Maker*, following instructions, makes 8-9 dozen.

To freeze:

Place cooked and cooled perogies on oiled sheets** and place in freezer.
Pack into plastic bags, tie and store. Shake out, fry in butter (or zap in
micro) and enjoy!

* If you've never heard of Hunky Bill's perogy maker you likely didn't grow
in Western Canada. It's a round plastic disk that you layer with a circle of
dough, then press in the filling and toss on another layer of dough. Use a
rolling pin to form the perogies. It's a pain in the neck.

** The oil is important. I froze my last batch on wax paper. Bad

Tomorrow? The world's best salade Nicoise.


  1. Hi Lindor: You say add the liquid to the flour but don't say whether you make dough or just leave like that. I am still unable to make good dough and want to try your recipe. I love perogys!

  2. Gerry:

    You're making a dough. It will be a little wet so feel free to add a bit more flour. Also it's critical to flour the Hunky Bill (if you're using one). If you don't they'll stick.


  3. This starting to turn into recipe swap. Here's a vinetarta recipe from a reader.

    I am not testing these. I'm a cranky middle-aged journalist. You want tested? Try Canadian Living.

    Hi Lindor, Great column about the recipe book

    Don't worry about making VInaterta or Vina Tart as our family calls it.

    My aunt (90 yrs. old) makes lots of them each year, and I have her great recipe. I also can give you some pointers that make it easy as pie.

    First. My aunt makes hers in the round, but I find that there is too much waste at the edges so I have changed my method to square Tertas.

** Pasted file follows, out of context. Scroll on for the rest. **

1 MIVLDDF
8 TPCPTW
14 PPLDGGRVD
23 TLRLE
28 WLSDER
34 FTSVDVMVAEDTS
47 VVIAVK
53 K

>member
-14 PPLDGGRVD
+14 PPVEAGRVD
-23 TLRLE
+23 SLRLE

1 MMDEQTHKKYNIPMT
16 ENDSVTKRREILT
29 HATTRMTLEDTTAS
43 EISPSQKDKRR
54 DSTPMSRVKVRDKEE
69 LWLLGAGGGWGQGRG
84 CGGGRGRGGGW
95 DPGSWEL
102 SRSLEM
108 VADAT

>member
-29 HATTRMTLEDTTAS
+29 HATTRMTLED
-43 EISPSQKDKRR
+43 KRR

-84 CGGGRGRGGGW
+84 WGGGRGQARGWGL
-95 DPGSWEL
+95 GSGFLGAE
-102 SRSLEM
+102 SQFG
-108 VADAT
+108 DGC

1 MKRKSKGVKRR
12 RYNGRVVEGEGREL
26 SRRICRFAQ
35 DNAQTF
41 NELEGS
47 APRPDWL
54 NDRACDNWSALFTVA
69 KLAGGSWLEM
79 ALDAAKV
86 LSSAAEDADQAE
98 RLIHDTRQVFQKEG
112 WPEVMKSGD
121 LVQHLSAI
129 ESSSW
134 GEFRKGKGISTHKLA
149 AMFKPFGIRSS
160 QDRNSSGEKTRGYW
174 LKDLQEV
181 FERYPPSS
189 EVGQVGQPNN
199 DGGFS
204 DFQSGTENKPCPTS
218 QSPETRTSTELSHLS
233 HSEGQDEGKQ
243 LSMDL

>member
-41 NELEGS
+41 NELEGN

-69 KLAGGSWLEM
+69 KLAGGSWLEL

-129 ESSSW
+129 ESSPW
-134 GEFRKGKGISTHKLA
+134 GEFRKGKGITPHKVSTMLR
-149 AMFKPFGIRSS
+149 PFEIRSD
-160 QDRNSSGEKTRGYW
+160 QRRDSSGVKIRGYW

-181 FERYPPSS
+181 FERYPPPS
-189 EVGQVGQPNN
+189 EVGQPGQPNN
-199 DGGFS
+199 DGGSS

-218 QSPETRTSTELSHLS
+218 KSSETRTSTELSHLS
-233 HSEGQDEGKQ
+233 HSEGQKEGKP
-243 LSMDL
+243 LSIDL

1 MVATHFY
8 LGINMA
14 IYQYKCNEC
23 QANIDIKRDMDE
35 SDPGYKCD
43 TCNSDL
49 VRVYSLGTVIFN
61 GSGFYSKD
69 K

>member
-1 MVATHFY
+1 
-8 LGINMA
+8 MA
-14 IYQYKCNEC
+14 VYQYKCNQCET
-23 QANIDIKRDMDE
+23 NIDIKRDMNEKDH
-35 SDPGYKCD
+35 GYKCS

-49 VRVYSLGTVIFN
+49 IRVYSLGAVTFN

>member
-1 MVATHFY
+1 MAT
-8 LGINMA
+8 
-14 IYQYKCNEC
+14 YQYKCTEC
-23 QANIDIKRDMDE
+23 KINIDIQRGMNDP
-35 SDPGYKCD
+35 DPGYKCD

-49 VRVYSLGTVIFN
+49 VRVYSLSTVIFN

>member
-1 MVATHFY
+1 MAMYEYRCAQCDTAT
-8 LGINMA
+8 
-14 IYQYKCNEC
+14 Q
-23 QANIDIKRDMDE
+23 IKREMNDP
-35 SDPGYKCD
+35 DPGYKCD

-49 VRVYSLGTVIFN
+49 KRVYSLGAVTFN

1.) Make sure you have two pans (or more) the same size. Regular aluminum cookie sheets. This makes it like a production line.
    2. Make up your dough, and press it into the pans, take a rolling pin and make sure you roll the dough evenly across the whole pan. this way you won't have layers that are uneven and each layer will be exactly the same thickness
    3.) Bake as instructed.
    4.) When the dough is nicely done, remove from oven, and while still hot, using a ruler, cut across the middle evenly so now you have two layers, exactly the same size. If you have used two pans, you are already starting with 4 levels of terte
    5. When quite cool, just turn the pan over, and the two layers will pop out.
    6.) Repeat process till you have as many layers as you want.
    7.) While the second batch of dough is baking, you can start spreading the prune filling on the first layers.
    8.) When completed, wrap the whole thing very well, and place in fridge till it mellows.

    Using this method, all your slices will be even, with only a bit of harder crust on the edge which you can cut off and snack on. There is no waste, or uneven wedges as you would have with a round version.

    You can also make with a Apricot filling, which is to die for. My personal favorite, but I digress.

    Here is the recipe, which can be doubled of course. Also, this is an old recipe, and the amount of sugar used is from the olden days. Adjust to taste.

    2/3 Cup Butter
    1 1/2 cups Sugar
    2 eggs
    2 tblsp. Milk
    4 cups Flour (Scant)
    3 tsp. Baking Powder
    2 tsp. Vanilla
    1/2 tsp. Salt

    Bake at 300 degrees for 8-10 minutes.

    1 1/4 cups prunes or apricots.
    1 1/2 cups Sugar or to taste
    Cover with water and cook till softened and broken down.
    2 tsp. Cinnamon
    1 tsp. Vanilla

    Mix well, and let cool before spreading on crust.

    Hope this helps.

    Heather Brenan